MAThe Fundamentals of ELT Methodology

Credit points: 8
Contact hours: 150
Type:

Course Description

Specific course features:

The course is comprised of two compulsory parts/sections:

  • The Fundamentals of ELT Methodology
  • Lesson observations and reflective analysis

Training procedures used in the course:

lectures, seminar classes, workshops, practical classes, guided individual study, cooperative learning, experiential learning, guided group lesson observations (i.e. sitting in on lessons delivered by other teachers at primary and secondary schools)

Grading:

The final mark is comprised of the following:

  1. regular attendance and active class participation: 20%
  2. seminar paper: 20%
  3. micro-teaching presentation: 10%
  4. lesson observation report: 10%
  5. exam: 40%

Grading scale of 6-10 (pass) and 1-5 (fail), in accordance with the Statutes of the University of Ljubljana and with the examination system of the Faculty of Arts.

The Fundamentals of ELT Methodology

Aims and Specific Competences:
  • to help the trainees transfer knowledge and competences gained within the General Teaching Module courses, and to show the trainees how to apply these general principles to the teaching of English;
  • to give the trainees a sound grasp of the nature of current language teaching methodology;
  • to develop in the trainees an understanding of the principles of (foreign) language teaching based on current theories concerning language acquisition, linguistics, language pedagogy, and the sociological and psychological aspects of learning;
  • to give the trainees a sound grasp of the theory of language teaching methodology so that they will not only understand what methods are appropriate in a given situation but also why they are appropriate;
  • to provide both the theoretical background to the Communicative Approach and opportunities to see how these ideas are manifested in practical classroom materials and procedures;
  • to study the factors involved in classroom teaching of English at the primary and secondary school levels, and, if possible, the teaching of English elsewhere;
  • to develop in the trainees an understanding of how different language skills are intertwined;
  • to introduce the trainees to basic features of teaching different language skills and subskills (i.e. listening, reading, speaking, writing, vocabulary, grammar), and help them learn how to teach these skills;
  • to develop in the trainees an understanding of cross-curricular links with other school subjects;
  • to help the trainees plan lessons based on different teaching sequences or models (e.g. presentation – practice – production, etc.);
  • to acquaint the trainees with different teaching materials used to teach English in primary and secondary schools;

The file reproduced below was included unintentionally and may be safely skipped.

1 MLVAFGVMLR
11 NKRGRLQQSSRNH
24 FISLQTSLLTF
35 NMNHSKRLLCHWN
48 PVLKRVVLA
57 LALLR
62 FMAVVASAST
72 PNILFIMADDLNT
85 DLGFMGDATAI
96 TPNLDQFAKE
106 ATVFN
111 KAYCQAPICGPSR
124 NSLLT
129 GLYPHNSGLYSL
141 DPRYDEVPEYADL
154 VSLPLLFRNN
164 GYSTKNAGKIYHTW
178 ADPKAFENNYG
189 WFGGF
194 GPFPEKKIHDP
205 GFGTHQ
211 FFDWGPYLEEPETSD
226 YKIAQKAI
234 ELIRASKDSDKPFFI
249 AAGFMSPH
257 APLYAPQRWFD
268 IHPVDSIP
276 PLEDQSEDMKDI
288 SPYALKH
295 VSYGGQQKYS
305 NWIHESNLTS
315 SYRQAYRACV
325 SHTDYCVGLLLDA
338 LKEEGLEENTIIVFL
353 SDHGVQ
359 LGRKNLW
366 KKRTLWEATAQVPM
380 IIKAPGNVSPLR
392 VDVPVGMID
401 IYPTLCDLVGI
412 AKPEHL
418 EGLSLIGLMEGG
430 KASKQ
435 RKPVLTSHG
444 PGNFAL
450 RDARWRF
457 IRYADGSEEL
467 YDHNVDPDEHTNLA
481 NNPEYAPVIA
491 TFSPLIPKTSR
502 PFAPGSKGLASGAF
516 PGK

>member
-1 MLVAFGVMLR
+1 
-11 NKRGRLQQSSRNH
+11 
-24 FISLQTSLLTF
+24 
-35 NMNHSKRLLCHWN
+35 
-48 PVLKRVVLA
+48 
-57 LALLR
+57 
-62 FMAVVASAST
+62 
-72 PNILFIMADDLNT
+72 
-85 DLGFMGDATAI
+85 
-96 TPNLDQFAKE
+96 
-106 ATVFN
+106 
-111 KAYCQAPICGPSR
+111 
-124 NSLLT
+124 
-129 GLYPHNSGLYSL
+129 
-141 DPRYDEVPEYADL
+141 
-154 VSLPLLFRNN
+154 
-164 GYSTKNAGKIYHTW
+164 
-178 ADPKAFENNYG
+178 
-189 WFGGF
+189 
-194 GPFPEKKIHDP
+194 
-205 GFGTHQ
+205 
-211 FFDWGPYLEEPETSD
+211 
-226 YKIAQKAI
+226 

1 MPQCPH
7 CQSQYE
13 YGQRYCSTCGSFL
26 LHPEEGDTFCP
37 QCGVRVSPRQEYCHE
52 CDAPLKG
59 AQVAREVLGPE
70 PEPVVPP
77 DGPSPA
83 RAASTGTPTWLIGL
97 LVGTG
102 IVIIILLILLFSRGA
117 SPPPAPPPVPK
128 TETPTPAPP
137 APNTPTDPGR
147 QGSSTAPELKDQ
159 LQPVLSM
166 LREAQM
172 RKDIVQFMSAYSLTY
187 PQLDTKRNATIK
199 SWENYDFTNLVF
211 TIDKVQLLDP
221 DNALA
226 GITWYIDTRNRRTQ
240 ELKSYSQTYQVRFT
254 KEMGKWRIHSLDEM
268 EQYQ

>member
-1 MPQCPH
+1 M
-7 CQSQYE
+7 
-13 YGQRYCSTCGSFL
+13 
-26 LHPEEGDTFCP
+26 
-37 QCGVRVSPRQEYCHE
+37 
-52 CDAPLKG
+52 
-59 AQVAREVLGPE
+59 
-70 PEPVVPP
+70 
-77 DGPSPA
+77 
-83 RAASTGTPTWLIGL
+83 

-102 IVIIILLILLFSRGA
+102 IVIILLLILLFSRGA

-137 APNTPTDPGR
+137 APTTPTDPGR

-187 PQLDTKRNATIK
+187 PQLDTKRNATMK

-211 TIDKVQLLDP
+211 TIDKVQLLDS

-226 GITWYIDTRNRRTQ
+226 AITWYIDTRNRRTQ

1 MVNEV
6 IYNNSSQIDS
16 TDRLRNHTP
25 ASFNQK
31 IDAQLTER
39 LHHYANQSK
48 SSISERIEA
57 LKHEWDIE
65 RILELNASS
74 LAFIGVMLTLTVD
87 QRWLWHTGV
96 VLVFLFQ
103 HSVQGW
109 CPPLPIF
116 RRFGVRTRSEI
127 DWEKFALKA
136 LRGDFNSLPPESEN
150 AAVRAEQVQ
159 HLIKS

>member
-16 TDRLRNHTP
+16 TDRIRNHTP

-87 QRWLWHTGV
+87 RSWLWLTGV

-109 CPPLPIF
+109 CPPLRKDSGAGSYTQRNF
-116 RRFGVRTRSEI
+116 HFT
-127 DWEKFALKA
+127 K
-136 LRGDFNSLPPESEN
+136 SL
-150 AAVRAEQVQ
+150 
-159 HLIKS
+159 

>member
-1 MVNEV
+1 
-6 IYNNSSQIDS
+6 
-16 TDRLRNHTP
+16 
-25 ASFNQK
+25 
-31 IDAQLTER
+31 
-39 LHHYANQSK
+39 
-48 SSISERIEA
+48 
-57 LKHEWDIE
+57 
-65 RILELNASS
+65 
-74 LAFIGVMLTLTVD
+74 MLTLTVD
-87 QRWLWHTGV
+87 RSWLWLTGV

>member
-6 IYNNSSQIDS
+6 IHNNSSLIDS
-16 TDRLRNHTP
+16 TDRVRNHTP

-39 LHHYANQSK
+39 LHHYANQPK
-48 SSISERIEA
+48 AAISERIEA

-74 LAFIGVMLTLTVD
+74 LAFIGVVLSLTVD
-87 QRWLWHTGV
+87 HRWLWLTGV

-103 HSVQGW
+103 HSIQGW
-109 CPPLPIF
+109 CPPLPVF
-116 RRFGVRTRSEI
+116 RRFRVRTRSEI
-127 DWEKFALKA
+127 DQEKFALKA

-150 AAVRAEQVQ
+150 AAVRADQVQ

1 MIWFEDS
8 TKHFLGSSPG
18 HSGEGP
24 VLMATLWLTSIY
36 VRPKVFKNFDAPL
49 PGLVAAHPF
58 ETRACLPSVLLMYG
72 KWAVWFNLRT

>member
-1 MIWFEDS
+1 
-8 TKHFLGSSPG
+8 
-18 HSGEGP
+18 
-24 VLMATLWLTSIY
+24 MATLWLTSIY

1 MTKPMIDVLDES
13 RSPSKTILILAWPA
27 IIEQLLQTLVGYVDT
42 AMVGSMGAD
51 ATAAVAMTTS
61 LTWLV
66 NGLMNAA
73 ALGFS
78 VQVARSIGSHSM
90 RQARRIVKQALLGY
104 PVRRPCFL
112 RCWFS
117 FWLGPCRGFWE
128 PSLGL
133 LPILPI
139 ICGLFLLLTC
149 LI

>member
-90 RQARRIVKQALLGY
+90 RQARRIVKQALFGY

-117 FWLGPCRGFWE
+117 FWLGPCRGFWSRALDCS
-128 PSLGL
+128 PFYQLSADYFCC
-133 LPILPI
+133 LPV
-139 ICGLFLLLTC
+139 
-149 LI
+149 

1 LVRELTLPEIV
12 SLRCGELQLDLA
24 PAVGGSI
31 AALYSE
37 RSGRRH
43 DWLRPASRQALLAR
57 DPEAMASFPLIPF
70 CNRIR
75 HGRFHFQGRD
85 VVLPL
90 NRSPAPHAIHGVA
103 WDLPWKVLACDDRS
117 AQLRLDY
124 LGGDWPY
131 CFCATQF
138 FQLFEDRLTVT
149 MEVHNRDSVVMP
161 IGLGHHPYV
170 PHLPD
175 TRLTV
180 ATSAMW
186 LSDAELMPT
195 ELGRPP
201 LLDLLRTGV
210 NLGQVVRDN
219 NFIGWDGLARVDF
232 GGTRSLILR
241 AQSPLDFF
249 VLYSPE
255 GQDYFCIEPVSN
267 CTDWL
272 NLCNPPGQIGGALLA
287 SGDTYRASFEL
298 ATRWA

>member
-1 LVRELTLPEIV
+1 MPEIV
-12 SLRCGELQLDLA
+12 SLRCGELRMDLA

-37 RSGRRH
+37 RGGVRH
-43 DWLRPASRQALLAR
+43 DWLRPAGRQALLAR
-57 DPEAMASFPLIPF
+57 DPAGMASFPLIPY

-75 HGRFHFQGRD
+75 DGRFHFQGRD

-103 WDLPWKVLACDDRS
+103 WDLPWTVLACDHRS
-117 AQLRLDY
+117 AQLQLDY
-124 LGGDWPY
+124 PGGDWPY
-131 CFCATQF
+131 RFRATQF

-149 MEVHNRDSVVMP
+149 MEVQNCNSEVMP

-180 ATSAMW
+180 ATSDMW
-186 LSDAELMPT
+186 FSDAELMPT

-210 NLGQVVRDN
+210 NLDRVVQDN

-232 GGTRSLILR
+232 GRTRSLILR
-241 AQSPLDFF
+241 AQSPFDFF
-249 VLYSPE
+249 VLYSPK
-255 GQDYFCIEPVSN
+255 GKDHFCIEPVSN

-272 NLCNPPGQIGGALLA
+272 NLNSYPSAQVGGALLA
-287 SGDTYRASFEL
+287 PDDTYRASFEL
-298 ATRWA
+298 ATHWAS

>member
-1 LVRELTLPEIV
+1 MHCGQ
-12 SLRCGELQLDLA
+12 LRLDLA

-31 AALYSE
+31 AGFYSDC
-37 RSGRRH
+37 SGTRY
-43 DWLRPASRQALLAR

• to develop in the trainees the ability to use current ELT approaches creatively;
  • to develop in the trainees the capacity for self-evaluation and self-reflection, linked with an orientation towards autonomous learning which will help them to undertake their own continuous professional development and growth once their initial training is over;
  • to introduce the trainees to action research procedures, and thus increase their understanding of teacher-initiated classroom investigation.
Course Content:
  • A paradigm shift (from teacher-centredness to learner-centredness).
  • The interaction of (language) learning and teaching.
  • Distinction between L1 terms & L2 terms (implications for teaching).
  • Bilingualism, multilingualism, plurilingualism.
  • Learning vs. acquisition.
Learner-/learning-centred teaching.
  • Learner variables/characteristics: motivation, aptitude, age, learning styles and strategies, multiple intelligence theory, etc.
  • Attitudes to errors and error correction strategies. Interlanguage.

The nature of communication (the communication continuum, the information gap).

Class management (different interaction patterns: lockstep, pairwork, groupwork, individual work).

Developing language skills and subskills:

  • teaching listening
  • teaching speaking
  • teaching reading
  • teaching writing
  • teaching and learning vocabulary
  • teaching and learning grammar

Teaching literature and intercultural competence.

Transfer & models of language teaching and learning (e.g. presentation methodology & task-based methodology; the 'three Ps' model; the 'three-part skills' model; different formats of lesson plans).

A hierarchical system: techniques, methods & approaches.

  • Language teaching methods (principle features): grammar-translation method, direct method, audiolingual method, oral-situational method; communicative approach.
  • A short historical sketch of language teaching.